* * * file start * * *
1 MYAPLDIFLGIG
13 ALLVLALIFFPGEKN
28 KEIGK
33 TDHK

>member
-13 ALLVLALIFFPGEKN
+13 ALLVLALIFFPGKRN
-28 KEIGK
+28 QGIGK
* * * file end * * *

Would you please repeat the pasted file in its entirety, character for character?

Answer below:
1 MYAPLDIFLGIG
13 ALLVLALIFFPGEKN
28 KEIGK
33 TDHK

>member
-13 ALLVLALIFFPGEKN
+13 ALLVLALIFFPGKRN
-28 KEIGK
+28 QGIGK